Drones can "hear" walls
Locating flat surfaces using sound waves
Can a drone locate walls and other flat surfaces using sound waves? Professor Gregor Kemper from the research group for Algorithmic Algebra at the TUM, and Professor Mireille Boutin of the Purdue University in Indiana, USA, have mathematically proven this in their publication A Drone Can Hear the Shape of a Room.
Drones with measuring equipment
Can echoe-location be used to measure walls and other flat surfaces? Mathematicians have been studying this question from a theoretical
standpoint for quite some time. Previous studies have already mathematically proven that four microphones and a loudspeaker are sufficient to pinpoint the walls and also calculate their inclination. To prepare for this, the microphones have to be brought into the room at random positions, which will take
quite some time and in some situations will be altogether impossible.
In reality however, this would be a very elaborate process, as the microphpnes would have to be brought into chance positions in the room independantly of one another. Kemper and Boutin therefore go a step further. That is why Kemper and Boutin took the idea one step further. In their theoretical approach, they mounted the loudspeaker and four microphones on a drone – making measurement much more practical, because the equipment does not have to be installed in the room.
In the following video, we illustrate how drones can hear walls.
Algorithm identifies echoes from a wall
The basic principle remains unchanged in the current approach: When the loudspeaker sends out a sound impulse, the waves bounce back from the walls. These direct reflections of the impulse are referred to as first order echoes. The biggest problem arising in the mathematical feasibility study: "Every microphone detects a large number of echoes. We need to be able to decide with certainty which echoes are coming from which wall," says Kemper.
The transit time – the time delay between emitting the sound pulse and receiving its echoe – can be determined very precisely using the microphones. All transit times from a given wall have a specific relationship with one another. Kemper and Boutin developed a new algorithm that uses this relationship to assign individual echoes to a particular wall.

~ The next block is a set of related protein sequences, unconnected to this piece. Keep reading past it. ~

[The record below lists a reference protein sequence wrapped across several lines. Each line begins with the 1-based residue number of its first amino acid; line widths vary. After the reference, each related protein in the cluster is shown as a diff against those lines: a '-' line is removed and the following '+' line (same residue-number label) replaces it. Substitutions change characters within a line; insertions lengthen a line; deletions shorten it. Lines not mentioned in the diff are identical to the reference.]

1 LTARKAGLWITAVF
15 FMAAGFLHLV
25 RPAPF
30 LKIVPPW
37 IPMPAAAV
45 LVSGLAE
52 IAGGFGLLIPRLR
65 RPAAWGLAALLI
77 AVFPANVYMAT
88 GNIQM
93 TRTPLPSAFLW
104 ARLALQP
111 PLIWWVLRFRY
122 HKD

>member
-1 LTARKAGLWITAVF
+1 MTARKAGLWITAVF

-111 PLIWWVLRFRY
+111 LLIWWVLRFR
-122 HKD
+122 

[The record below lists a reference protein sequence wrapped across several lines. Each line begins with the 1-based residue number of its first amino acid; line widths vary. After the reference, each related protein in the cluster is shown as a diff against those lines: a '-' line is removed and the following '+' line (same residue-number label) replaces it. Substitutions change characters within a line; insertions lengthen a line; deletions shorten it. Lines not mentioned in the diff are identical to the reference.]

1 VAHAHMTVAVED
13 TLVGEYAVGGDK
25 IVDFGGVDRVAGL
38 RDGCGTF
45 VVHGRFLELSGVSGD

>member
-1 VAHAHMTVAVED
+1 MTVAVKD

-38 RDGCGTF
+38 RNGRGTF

Once the echoes have been assigned to the right walls, the position and inclination of the walls are calculated using a geometric approach similar to that used by GPS when determining location data.
Small risk of "ghost" walls
The calculation can go wrong, however. That is because some echoes might satisfy the conditions of the mathematical relationship by chance. This leads to the identification of walls that are actually not there, so-called ghost walls. But how likely are ghost walls when using a drone for the measurements?
Kemper and Boutin study this issue in their scientific paper. They prove that the drone's freedom of motion is sufficient for the probability of placing it in a "good" position – meaning a position where no ghost walls are detected – to be equal to 1. In other words, such a placement is a near certainty. The only prerequisite is that the microphones are not arranged in a common plane on the drone.
From theory to practice
In a next step, the researchers' scenario will become more realistic: They hope to find a mathematical solution for when errors or inaccuracies occur during measurement. They also intend to study configurations with the loudspeaker and microphones mounted on ground-based vehicles.
An extensive press article from the TUM can be read here: "How drones can hear walls".